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Display: 20

    • Page 23

    • Writing--Education; Composition (Language arts); College preparation programs; Education, Secondary
    • 19 Since first-year college writing courses “are designed to encourage students to, in the words of one instructor, ‘just know that there are different ways to solve different writing situations’” (Fanetti, et al., 2010, p.82), high school...
    • Page 26

    • Writing--Education; Composition (Language arts); College preparation programs; Education, Secondary
    • 22 interviews with students in classrooms where metacognitive strategies were used, Preus reported that the students she observed talked about how the teachers used T-charts and organization charts to help them organize their thinking, how teachers...
    • Page 33

    • Writing--Education; Composition (Language arts); College preparation programs; Education, Secondary
    • 29 language acquisition. As parents offer positive reinforcement during a child’s formative years, their children ultimately achieve language acquisition success. However, by the time students reach high school, they have had so many discouraging...
    • Page 34

    • Writing--Education; Composition (Language arts); College preparation programs; Education, Secondary
    • 30 students on how to review a peer’s paper, but who combine that instruction with handouts, role play, and modeling strategies will help students think below the surface of proofreading and realize that writing involves a much more involved...
    • Page 37

    • Writing--Education; Composition (Language arts); College preparation programs; Education, Secondary
    • 33 majority of students who have received their educational curriculum from a foreign country have simply not had the rigorous demands of writing instruction in any language; therefore, their writing deficiencies could have very little to do with...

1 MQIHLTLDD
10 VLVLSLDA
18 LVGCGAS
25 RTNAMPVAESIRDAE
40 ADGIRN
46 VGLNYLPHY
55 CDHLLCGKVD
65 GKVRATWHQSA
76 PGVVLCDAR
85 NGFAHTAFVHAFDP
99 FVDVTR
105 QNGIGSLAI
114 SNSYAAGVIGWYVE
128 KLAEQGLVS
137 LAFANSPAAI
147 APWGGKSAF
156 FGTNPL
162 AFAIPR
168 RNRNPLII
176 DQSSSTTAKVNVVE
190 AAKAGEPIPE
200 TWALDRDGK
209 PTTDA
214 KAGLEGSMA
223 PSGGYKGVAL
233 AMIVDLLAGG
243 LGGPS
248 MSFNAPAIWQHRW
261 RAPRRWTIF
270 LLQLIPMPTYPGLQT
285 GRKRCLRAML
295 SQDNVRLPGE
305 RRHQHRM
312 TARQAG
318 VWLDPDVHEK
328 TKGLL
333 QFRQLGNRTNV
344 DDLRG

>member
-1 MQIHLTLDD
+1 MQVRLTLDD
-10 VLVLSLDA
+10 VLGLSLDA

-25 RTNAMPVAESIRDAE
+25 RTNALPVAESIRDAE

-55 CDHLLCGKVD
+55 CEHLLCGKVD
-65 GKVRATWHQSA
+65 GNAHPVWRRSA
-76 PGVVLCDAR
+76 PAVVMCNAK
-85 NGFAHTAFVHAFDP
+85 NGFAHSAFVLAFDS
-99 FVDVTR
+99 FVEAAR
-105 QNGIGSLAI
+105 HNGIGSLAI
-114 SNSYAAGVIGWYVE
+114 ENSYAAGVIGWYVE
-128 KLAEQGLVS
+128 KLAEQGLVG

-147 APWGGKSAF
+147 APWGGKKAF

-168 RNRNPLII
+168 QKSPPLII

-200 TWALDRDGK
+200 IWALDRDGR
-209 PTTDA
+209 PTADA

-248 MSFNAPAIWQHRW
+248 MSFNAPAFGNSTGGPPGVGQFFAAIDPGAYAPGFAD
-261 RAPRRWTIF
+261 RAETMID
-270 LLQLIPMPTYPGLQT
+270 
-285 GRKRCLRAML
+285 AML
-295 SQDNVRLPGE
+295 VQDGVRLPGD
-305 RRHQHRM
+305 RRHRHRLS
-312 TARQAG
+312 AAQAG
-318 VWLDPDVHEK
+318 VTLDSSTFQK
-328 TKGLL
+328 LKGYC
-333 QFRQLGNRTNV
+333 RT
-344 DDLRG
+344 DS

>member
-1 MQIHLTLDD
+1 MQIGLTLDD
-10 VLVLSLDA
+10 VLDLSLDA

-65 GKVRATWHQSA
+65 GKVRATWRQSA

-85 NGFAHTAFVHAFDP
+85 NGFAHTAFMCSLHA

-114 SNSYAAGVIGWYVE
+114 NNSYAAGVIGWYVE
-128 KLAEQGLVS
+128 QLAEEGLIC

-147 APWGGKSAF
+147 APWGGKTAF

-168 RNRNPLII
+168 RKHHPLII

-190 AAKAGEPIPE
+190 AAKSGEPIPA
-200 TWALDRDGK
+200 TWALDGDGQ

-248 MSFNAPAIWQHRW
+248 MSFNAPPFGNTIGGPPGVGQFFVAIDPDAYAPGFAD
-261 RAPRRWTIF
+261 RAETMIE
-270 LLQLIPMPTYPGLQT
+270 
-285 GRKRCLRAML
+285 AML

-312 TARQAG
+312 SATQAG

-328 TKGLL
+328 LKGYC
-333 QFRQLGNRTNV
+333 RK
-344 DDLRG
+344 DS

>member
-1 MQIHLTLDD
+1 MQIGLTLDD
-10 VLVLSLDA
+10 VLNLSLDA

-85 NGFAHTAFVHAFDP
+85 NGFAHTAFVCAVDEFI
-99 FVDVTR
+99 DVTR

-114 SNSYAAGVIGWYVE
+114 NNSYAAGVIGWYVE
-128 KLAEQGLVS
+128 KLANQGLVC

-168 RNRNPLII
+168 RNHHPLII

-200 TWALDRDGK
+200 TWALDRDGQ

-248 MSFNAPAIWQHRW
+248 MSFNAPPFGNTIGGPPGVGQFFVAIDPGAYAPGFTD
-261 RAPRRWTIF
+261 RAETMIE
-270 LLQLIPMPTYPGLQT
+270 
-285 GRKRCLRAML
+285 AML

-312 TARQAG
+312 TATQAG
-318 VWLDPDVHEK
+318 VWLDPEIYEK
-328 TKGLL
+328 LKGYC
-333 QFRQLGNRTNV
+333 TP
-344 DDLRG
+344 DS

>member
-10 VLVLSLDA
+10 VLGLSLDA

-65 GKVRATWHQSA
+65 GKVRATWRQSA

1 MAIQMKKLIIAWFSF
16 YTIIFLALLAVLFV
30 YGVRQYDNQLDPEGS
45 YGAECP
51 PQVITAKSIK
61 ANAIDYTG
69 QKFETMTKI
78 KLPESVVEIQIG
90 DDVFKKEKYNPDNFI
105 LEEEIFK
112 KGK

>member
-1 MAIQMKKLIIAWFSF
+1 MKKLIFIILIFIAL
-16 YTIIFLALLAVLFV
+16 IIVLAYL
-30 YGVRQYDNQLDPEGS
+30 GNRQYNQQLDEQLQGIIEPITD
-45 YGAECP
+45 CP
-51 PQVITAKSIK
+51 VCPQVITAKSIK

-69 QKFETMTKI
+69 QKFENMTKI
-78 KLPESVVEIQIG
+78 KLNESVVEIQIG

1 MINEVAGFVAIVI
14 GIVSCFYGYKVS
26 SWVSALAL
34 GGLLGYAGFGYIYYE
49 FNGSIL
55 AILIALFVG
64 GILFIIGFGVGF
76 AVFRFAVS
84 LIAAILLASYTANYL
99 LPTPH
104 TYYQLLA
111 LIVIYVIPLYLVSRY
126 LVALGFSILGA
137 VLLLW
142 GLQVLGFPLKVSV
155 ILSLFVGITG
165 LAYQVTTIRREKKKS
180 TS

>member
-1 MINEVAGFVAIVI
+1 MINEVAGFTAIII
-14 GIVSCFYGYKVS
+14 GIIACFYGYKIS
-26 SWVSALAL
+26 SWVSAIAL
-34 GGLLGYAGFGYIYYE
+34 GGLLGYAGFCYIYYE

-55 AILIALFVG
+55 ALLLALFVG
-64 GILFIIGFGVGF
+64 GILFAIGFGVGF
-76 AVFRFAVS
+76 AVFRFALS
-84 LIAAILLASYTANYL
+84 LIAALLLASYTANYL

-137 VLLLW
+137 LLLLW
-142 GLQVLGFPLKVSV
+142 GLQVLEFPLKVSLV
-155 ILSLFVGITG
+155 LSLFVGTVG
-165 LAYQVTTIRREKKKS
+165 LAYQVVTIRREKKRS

• Page 38

    • Writing--Education; Composition (Language arts); College preparation programs; Education, Secondary
    • 34 processes and began to engage in self-dialogue, they developed self-efficacy, habits of learning to learn, and ultimately gained more writing experience and confidence (Arroyo & Quintana, 2008). Viewing bilingual students as a writing asset...
    • Page 39

    • Writing--Education; Composition (Language arts); College preparation programs; Education, Secondary
    • 35 More research is needed on how best to prepare teachers for authentic and inclusive teaching. In addition, more research is needed on the connection between fostering high quality intellectual work and producing graduates with the skills needed...
    • Page 41

    • Writing--Education; Composition (Language arts); College preparation programs; Education, Secondary
    • 37 Chapter 3 Methodology Purpose of the Study The purpose of this study is to draw attention to the continuing problem of underprepared students for college-level writing expectations; to show that the writing gap between secondary and college...
    • Page 44

    • Writing--Education; Composition (Language arts); College preparation programs; Education, Secondary
    • 40 final data analysis. In order to assure that the results are valid (meaningful) and reliable (consistent), the questions will be clear and purposeful. Samples of the instrumentations that will be used for this research are found in Appendix B,...
    • Page 45

    • Writing--Education; Composition (Language arts); College preparation programs; Education, Secondary
    • 41 The data will be gathered and compiled to compare for growth among individuals and between English and Spanish language groups. As required by the Southern Utah University Department of Graduate Studies in Education, all necessary Institutional...